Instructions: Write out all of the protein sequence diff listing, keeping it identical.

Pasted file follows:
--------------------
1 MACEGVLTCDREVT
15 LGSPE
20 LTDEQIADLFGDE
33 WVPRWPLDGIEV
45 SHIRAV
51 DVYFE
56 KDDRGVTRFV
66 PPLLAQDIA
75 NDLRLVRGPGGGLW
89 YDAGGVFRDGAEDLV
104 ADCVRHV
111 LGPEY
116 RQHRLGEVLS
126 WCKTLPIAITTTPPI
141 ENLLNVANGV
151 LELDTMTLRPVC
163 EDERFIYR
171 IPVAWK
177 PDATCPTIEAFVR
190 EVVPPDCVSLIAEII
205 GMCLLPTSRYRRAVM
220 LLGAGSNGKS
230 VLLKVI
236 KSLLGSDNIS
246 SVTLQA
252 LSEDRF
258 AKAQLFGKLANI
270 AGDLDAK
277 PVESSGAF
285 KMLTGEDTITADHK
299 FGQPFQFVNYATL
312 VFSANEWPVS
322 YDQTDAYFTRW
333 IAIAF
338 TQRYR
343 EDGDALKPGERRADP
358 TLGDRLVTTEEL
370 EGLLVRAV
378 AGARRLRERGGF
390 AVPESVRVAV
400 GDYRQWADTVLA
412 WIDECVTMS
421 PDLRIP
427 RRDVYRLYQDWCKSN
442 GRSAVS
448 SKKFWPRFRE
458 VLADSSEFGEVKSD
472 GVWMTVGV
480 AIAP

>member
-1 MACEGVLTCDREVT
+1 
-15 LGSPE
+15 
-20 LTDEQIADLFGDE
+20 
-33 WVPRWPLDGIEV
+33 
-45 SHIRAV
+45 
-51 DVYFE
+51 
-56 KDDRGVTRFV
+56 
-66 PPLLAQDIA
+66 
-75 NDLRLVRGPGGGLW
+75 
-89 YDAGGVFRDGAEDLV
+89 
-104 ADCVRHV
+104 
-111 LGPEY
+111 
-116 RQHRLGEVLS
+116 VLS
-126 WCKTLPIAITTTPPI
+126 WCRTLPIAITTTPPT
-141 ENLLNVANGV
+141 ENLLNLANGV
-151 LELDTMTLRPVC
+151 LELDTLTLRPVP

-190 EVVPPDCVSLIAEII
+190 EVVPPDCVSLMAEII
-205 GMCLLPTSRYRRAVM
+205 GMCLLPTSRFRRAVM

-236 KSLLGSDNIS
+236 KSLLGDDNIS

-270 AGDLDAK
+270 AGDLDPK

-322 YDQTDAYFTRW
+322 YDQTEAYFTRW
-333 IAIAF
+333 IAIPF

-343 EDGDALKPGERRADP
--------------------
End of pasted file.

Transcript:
1 MACEGVLTCDREVT
15 LGSPE
20 LTDEQIADLFGDE
33 WVPRWPLDGIEV
45 SHIRAV
51 DVYFE
56 KDDRGVTRFV
66 PPLLAQDIA
75 NDLRLVRGPGGGLW
89 YDAGGVFRDGAEDLV
104 ADCVRHV
111 LGPEY
116 RQHRLGEVLS
126 WCKTLPIAITTTPPI
141 ENLLNVANGV
151 LELDTMTLRPVC
163 EDERFIYR
171 IPVAWK
177 PDATCPTIEAFVR
190 EVVPPDCVSLIAEII
205 GMCLLPTSRYRRAVM
220 LLGAGSNGKS
230 VLLKVI
236 KSLLGSDNIS
246 SVTLQA
252 LSEDRF
258 AKAQLFGKLANI
270 AGDLDAK
277 PVESSGAF
285 KMLTGEDTITADHK
299 FGQPFQFVNYATL
312 VFSANEWPVS
322 YDQTDAYFTRW
333 IAIAF
338 TQRYR
343 EDGDALKPGERRADP
358 TLGDRLVTTEEL
370 EGLLVRAV
378 AGARRLRERGGF
390 AVPESVRVAV
400 GDYRQWADTVLA
412 WIDECVTMS
421 PDLRIP
427 RRDVYRLYQDWCKSN
442 GRSAVS
448 SKKFWPRFRE
458 VLADSSEFGEVKSD
472 GVWMTVGV
480 AIAP

>member
-1 MACEGVLTCDREVT
+1 
-15 LGSPE
+15 
-20 LTDEQIADLFGDE
+20 
-33 WVPRWPLDGIEV
+33 
-45 SHIRAV
+45 
-51 DVYFE
+51 
-56 KDDRGVTRFV
+56 
-66 PPLLAQDIA
+66 
-75 NDLRLVRGPGGGLW
+75 
-89 YDAGGVFRDGAEDLV
+89 
-104 ADCVRHV
+104 
-111 LGPEY
+111 
-116 RQHRLGEVLS
+116 VLS
-126 WCKTLPIAITTTPPI
+126 WCRTLPIAITTTPPT
-141 ENLLNVANGV
+141 ENLLNLANGV
-151 LELDTMTLRPVC
+151 LELDTLTLRPVP

-190 EVVPPDCVSLIAEII
+190 EVVPPDCVSLMAEII
-205 GMCLLPTSRYRRAVM
+205 GMCLLPTSRFRRAVM

-236 KSLLGSDNIS
+236 KSLLGDDNIS

-270 AGDLDAK
+270 AGDLDPK

-322 YDQTDAYFTRW
+322 YDQTEAYFTRW
-333 IAIAF
+333 IAIPF

-343 EDGDALKPGERRADP